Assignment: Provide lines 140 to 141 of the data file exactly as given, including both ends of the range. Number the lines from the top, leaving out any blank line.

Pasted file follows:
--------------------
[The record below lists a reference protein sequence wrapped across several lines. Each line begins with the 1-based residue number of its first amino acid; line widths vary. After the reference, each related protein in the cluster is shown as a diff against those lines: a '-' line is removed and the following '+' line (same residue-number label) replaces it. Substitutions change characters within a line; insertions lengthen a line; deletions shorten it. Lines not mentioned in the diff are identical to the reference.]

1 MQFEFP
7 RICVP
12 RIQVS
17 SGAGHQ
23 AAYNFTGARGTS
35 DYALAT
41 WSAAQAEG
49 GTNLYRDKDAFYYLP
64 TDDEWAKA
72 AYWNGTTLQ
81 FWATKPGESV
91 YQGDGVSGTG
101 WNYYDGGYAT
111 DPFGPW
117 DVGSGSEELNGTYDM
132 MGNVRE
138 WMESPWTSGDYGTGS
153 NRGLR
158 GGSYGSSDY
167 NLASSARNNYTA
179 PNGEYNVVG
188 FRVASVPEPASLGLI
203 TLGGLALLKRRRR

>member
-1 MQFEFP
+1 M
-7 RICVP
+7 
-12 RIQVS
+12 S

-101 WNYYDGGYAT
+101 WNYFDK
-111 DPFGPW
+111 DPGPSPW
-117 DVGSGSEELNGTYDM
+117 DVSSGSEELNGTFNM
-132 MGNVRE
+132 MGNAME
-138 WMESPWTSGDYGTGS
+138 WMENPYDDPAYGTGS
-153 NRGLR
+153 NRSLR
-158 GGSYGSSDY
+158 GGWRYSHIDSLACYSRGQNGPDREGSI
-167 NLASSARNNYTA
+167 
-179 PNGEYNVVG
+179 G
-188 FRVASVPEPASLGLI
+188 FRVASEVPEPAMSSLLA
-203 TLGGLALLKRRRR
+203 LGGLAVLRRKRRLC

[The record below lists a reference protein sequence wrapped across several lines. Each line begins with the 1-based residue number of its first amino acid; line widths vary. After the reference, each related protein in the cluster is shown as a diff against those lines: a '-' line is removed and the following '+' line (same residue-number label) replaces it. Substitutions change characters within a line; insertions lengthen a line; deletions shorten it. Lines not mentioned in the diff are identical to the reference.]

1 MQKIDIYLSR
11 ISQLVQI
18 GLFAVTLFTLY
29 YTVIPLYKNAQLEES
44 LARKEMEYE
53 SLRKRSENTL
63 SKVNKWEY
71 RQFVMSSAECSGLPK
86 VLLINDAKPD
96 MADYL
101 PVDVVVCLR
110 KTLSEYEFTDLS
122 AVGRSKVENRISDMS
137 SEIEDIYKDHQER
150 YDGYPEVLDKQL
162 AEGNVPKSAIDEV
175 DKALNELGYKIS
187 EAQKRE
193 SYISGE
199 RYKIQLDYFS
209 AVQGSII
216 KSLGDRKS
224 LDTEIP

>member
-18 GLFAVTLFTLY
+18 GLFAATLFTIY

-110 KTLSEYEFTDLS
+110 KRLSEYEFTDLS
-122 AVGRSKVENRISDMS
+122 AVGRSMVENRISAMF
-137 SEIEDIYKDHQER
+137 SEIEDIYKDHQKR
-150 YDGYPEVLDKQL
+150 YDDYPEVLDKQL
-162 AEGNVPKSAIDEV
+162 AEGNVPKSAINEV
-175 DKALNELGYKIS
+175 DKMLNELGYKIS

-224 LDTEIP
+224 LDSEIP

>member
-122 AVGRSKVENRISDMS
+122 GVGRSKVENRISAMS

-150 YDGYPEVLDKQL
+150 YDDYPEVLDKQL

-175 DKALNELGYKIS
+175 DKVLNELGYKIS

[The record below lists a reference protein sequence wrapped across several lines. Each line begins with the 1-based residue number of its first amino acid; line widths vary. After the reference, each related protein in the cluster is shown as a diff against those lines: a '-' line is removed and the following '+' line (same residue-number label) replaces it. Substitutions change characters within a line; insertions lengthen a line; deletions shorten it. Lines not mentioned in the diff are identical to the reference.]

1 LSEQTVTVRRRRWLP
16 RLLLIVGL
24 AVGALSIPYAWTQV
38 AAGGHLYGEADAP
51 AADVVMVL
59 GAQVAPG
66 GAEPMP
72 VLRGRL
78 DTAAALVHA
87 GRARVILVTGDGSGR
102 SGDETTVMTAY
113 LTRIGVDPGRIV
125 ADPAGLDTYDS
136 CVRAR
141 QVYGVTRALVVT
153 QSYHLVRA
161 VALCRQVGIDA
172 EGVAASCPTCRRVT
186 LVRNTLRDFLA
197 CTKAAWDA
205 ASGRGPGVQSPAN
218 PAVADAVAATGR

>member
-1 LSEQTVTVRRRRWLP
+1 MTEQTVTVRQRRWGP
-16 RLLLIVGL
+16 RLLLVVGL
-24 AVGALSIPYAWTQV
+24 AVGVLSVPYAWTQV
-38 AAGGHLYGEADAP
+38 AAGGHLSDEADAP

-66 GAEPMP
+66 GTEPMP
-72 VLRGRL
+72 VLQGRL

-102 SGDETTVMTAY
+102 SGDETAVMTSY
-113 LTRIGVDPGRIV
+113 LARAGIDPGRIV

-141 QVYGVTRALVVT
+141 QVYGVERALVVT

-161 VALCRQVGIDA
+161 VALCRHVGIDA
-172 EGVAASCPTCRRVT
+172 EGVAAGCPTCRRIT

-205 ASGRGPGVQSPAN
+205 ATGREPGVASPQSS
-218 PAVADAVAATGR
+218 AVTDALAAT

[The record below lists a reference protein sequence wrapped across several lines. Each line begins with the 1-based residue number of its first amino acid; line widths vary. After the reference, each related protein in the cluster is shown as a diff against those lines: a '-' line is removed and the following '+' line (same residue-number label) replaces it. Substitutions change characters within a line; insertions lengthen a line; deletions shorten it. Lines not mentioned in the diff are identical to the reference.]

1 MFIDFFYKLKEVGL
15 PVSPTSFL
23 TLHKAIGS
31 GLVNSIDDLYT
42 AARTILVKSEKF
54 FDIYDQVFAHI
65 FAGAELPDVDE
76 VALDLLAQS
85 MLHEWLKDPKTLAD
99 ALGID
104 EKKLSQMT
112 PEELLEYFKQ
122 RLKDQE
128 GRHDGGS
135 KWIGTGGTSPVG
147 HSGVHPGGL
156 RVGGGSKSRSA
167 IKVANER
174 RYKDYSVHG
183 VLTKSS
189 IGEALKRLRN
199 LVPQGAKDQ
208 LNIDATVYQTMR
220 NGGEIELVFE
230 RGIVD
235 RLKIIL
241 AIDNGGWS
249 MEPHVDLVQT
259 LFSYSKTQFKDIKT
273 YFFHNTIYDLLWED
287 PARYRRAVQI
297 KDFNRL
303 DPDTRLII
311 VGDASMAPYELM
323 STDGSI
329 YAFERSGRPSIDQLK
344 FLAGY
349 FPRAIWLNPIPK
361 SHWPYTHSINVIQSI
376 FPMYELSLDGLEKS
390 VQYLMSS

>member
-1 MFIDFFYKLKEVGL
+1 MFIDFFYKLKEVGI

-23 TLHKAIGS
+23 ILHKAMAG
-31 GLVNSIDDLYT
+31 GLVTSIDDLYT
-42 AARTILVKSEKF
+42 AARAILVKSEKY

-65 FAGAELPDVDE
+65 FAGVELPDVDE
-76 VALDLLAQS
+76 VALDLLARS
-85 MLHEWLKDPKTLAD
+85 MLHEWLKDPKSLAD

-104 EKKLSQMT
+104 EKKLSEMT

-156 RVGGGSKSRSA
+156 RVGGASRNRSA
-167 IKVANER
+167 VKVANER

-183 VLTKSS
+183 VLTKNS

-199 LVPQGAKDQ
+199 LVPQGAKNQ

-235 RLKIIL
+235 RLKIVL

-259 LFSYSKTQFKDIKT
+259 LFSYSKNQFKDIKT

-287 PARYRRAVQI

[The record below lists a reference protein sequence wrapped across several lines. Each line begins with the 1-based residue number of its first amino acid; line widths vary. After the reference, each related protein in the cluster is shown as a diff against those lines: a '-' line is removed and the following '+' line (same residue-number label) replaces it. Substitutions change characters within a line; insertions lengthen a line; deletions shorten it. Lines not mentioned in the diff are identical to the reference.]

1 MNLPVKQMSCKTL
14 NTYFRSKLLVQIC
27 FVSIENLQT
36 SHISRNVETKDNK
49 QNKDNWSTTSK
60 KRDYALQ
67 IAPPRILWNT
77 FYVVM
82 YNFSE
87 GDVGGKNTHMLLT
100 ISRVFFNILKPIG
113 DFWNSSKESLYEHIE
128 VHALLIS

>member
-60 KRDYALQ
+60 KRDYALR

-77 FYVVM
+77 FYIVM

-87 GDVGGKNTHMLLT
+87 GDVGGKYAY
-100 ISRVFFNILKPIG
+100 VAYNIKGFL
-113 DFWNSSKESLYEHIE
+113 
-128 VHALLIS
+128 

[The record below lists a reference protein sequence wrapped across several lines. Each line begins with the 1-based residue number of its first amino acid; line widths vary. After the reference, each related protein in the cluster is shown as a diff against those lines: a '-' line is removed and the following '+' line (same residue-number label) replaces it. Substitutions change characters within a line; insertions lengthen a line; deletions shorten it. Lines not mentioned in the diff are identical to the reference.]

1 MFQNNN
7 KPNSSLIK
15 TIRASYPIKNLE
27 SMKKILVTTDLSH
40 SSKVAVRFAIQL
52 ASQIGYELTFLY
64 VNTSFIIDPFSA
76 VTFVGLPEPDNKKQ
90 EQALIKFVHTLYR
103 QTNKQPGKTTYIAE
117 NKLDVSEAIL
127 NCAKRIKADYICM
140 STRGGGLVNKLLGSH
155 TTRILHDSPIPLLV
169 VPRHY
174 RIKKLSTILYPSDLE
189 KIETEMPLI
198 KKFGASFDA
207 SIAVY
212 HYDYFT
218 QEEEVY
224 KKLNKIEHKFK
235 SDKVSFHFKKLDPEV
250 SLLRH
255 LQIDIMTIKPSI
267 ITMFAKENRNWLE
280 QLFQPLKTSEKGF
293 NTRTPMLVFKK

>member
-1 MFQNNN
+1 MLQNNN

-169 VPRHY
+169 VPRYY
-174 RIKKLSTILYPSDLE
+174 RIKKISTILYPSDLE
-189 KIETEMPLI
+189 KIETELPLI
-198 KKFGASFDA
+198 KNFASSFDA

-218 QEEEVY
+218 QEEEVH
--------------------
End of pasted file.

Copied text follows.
-113 LTRIGVDPGRIV
+113 LARAGIDPGRIV